The central Mexican city of Teotihuacan came a long way from a small settlement in the Valley of Mexico to a mega-city that rivaled Rome as well as the Han capitals of Chang’an and Luoyang. Teotihuacan reached its peak in 450 BC according to the Bible Timeline Poster with World History. At its height, it was one of the largest New World cities with a population that ranged anywhere between 75,000 and 200,000 people and encompassed an area of 20 to 30 sq km.
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Teotihuacan was a cosmopolitan city, often visited by pilgrims who worshiped at its famed ceremonial centers and merchants for trade. The rich soil of the Valley of Mexico allowed the people to cultivate crops that sustained the large population in the city and the villages that surrounded it; while obsidian, a volcanic glass used in rituals or weaponry was a precious commodity in the long-distance trade between Teotihuacan and other Mesoamerican cities.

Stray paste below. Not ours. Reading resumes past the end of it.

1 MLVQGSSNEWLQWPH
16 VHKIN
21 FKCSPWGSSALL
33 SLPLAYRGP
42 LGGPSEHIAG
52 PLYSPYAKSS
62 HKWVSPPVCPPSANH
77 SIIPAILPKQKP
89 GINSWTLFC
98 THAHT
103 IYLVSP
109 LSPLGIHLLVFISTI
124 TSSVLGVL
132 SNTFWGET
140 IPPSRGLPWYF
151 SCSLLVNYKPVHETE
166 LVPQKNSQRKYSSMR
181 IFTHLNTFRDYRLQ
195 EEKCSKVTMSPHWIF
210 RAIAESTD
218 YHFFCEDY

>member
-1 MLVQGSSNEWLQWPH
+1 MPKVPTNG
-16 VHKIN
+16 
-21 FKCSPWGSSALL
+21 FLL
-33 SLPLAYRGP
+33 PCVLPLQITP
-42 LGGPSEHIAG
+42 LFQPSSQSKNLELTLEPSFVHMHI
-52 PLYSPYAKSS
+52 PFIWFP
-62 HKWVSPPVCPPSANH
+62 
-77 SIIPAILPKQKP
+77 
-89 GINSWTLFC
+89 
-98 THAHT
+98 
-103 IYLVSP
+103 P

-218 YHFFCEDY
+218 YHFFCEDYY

The political, military, and trade influence of Teotihuacan at its peak spanned from the city to the Oaxaca highlands to the Maya lowland and highland regions in Mexico and Guatemala. Traces of Teotihuacan’s power were found in the city of Tikal located deep in the Guatemalan lowlands as well as the Maya highland city of Kaminaljuyu. It also influenced the Zapotec capital of Monte Alban. The Maya cities were probably controlled by Teotihuacan’s elite through the pochteca, long-distance traders who were sometimes deployed as spies for their wide knowledge about the cities they visited.
Werner, Michael S. Concise Encyclopedia of Mexico. Chicago: Fitzroy Dearborn, 2001.
Lewis, Barry. Cengage Advantage Books: Understanding Physical Anthropology and Archaeology. S.l.: Wadsworth, 2009.
Rice, Don Stephen. Latin American Horizons: A Symposium at Dumbarton Oaks, 11th and 12th October 1986. Washington, D.C.: Dumbarton Oaks Research Library and Collection, 1993.
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